Baby Eczema in Hong Kong: Causes, Treatments and Prevention

Last updated on May 4, 2021.

Symptoms | Locating eczema | Causes | Prevention | Contacting a doctor

Atopic dermatitis, commonly called eczema is one of the most common childhood ailments, occurring in 10-20% of babies. This non-contagious rash usually improves when children reach school age and occurs because the skin is lacking natural moisturizing factors and has poor defense against harsh environmental elements such as outdoor low humidity and irritants. We interviewed pediatrician Dr. Angela Lau 劉瑜醫生 to give us the details on baby eczema and natural remedies.

What are the symptoms of atopic dermatitis i.e. baby eczema? What does it look like?

Eczema rash presents as dry, red and thickened skin or small red bumps. It is always itchy, but not painful. Itchiness at night can cause sleep disturbances. The rash will likely come and go.

Where is baby eczema usually located on baby’s body?

In young babies, eczema usually shows up in patches on the scalp, cheeks, outer surface of limbs and trunk. In older children, eczema generally appears in creases of skin (behind the knees, elbows etc.) but can spread elsewhere on the body.


What are the causes?

Infant eczema is thought to have genetic causes. If someone in your family suffers from an allergy-related disorder, it’s possible your baby can develop eczema. Eczema skin lacks the natural moisturizing factors called filaggrin and ceramide, they are essential components to maintain skin barrier function. Because of poor skin barrier, there is increasing entry of environmental allergens through skin. So eczema is found to link to subsequent development of allergies like asthma and food allergy later in life. In addition, skin immune defense against micro-organisms is low, making it more susceptible to infection. The skin inflammation is considered an immune response to environmental triggers.

How can I prevent it and what are the natural treatments?

So to better control eczema, avoiding environmental factors that can aggravate eczema is the key, such as chemicals, changes in temperature, humidity and even stress.  Here are some natural ways to prevent and treat eczema.

  • Fragrances and soaps (in particular, bubble bath) should be avoided. Bathing with soap-free emollients is recommended. Regularly applying fragrance-free emollient to prevent the skin from drying out is crucial. This is particularly important for Hong Kong babies who experience dry conditions in the winter and swimming in the summer. Avoid lotion with high water content as it may worsen eczema via evaporation.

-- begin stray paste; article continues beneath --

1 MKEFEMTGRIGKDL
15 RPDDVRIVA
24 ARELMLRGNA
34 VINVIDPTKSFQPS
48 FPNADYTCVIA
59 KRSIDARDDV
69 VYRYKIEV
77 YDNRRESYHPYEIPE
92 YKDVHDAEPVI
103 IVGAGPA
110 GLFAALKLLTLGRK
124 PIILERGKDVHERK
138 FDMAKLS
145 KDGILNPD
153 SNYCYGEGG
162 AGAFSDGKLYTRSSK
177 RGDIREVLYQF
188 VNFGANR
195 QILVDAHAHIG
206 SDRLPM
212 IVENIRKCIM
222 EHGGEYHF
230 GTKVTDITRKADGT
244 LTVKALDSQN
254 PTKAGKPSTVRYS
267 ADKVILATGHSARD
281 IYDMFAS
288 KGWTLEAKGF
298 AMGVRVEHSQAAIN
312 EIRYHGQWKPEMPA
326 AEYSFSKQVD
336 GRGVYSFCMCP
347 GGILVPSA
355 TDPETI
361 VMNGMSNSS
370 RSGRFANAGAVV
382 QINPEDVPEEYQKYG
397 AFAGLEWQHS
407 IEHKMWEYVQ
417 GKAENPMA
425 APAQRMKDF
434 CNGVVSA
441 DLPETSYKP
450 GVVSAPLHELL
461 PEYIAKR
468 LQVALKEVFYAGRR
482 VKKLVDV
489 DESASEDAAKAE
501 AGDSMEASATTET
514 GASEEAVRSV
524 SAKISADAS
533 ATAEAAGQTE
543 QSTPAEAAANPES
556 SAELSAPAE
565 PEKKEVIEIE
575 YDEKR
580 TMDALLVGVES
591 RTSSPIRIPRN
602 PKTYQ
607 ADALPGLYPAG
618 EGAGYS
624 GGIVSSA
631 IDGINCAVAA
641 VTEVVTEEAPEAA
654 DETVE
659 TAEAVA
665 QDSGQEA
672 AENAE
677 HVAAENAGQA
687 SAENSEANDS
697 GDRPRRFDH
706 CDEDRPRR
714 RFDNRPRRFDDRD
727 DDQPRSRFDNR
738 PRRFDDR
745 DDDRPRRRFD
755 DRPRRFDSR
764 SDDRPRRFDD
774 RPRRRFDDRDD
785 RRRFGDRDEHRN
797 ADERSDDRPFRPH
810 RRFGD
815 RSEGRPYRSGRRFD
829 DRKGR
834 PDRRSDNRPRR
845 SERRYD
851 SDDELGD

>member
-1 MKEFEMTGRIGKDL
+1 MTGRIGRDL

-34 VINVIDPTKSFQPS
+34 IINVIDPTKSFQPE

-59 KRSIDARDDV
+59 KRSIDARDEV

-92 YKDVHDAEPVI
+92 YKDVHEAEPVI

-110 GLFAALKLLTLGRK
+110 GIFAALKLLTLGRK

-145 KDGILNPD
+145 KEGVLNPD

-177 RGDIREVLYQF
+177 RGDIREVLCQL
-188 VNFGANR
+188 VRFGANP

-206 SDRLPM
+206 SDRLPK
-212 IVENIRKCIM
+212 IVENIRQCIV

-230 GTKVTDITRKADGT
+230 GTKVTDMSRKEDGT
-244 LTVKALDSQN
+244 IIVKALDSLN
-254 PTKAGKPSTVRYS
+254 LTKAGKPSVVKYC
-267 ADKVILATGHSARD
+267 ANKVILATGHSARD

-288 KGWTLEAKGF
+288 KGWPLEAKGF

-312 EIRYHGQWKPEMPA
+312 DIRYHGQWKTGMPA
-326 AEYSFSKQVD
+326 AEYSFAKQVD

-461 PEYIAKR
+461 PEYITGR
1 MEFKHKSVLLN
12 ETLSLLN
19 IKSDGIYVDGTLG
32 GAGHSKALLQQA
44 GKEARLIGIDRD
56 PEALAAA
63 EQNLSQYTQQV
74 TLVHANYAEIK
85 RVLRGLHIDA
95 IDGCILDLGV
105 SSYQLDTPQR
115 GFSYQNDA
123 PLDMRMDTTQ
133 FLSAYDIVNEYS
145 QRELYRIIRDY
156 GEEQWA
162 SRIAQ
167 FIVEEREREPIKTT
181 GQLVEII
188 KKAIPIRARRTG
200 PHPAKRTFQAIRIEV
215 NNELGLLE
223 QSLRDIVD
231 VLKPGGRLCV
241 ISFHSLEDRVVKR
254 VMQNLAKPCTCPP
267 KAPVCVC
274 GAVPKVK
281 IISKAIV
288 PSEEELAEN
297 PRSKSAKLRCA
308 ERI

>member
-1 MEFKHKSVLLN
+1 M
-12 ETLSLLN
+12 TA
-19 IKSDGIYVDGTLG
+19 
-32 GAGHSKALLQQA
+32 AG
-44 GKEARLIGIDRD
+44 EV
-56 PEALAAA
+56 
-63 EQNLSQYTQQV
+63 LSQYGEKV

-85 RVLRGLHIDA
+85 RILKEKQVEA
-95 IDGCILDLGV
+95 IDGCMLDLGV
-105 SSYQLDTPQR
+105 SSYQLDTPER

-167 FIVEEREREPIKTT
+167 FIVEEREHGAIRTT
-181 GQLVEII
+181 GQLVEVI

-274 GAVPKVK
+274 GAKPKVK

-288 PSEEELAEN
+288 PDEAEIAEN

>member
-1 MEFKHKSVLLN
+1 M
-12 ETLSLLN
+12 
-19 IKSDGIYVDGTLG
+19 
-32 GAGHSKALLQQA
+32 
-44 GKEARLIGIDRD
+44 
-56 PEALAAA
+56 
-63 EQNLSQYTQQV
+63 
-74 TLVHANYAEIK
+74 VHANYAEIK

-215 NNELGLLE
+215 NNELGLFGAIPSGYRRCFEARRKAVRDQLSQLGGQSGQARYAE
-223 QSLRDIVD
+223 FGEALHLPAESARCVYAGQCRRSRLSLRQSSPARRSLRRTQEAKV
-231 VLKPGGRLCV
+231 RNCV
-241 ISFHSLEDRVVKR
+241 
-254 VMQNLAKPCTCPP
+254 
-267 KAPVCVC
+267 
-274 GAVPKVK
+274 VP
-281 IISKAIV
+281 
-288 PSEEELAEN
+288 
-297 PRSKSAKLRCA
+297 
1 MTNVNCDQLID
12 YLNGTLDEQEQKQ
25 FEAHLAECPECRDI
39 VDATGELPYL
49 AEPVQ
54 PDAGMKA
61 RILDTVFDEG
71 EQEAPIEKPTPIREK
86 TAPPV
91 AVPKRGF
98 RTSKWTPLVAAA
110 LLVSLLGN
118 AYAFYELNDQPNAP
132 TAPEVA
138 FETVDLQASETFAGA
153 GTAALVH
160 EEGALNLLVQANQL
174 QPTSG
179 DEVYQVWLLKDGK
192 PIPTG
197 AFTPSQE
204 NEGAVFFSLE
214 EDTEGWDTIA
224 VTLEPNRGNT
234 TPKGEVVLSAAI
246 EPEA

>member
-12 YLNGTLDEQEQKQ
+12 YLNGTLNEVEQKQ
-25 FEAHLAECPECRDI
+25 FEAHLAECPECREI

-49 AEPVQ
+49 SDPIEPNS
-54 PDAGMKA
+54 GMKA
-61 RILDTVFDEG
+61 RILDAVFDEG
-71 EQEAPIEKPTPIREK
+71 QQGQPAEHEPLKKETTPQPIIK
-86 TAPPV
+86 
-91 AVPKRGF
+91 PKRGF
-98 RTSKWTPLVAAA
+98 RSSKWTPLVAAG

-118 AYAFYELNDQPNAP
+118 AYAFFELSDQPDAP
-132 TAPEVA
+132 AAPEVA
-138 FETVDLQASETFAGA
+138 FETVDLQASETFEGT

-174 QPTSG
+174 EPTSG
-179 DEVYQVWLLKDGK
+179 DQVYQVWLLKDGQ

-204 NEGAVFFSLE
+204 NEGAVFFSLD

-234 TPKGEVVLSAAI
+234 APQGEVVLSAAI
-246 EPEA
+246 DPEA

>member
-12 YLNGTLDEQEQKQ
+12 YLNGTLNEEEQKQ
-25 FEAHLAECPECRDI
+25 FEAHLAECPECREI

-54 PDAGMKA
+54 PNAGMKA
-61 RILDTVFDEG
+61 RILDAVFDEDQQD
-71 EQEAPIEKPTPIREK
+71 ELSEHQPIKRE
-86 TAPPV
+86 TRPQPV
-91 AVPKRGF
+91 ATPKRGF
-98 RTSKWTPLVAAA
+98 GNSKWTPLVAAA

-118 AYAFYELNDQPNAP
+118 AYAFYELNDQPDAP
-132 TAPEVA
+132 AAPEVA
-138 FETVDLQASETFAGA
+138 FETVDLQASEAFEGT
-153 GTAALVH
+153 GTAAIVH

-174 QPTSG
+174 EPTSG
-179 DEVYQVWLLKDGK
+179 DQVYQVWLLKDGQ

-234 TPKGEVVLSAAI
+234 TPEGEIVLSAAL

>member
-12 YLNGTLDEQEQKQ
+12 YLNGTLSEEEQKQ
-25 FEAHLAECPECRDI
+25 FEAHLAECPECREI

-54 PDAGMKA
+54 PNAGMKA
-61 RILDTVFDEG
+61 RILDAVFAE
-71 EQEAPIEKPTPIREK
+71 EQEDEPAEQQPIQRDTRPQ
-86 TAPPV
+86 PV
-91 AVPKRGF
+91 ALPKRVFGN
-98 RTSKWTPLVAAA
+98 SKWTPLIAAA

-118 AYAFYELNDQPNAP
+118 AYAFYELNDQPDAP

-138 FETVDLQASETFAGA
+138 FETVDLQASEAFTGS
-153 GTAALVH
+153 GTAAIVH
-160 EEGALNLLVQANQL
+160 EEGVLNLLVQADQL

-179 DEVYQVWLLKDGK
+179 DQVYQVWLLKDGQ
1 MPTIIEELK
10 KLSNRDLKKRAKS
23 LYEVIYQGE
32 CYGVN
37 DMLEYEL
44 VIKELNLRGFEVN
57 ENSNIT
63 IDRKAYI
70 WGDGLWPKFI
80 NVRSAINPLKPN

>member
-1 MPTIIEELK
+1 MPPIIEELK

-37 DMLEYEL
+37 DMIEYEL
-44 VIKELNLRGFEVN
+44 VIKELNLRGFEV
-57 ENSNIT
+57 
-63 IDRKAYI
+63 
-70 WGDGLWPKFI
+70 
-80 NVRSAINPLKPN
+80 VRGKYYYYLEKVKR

• Pat, rather than rub, your baby dry with a towel after a bath.
  • Use a gentle, fragrance-free laundry detergent on baby’s clothes and bedsheets.
  • Try to keep baby at a comfortable temperature and humidity. Sunlight, cold wind and sweat can all inflame eczema.
  • Dress the baby in natural materials such as 100% cotton.
  • Avoid skin contact with chemicals and irritants.
  • Breastfeeding may prevent eczema in some babies.
  • Keep a clean house. Dust mites can aggravate eczema.
  • Keep baby’s nails short to prevent them from scratching their rash and introducing infection.

When should I contact a doctor?

If reducing the environmental factors that aggravate eczema and adequate moisturizer doesn’t show result, please consult your doctor to rule out skin infection and get proper treatment for eczema as uncontrolled skin inflammation can cause irreversible skin thickening.

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Pediatrician Dr. Angela Lau 劉瑜醫生 received her medical training at the University of Hong Kong. After more than 15 years experience in both the public and private health systems in the Hong Kong she started her own practice, Little Angel Paediatric Clinic. Apart from pediatric care, she also provides emergency services in the numerous Hong Kong hospitals and special care baby units. Being a mom of two children, she aims to provide supportive care to both her patients and their families.
This article was independently written by Healthy Matters and is not sponsored. It is informative only and not intended to be a substitute for professional medical advice, diagnosis or treatment. It should not be relied upon for specific medical advice.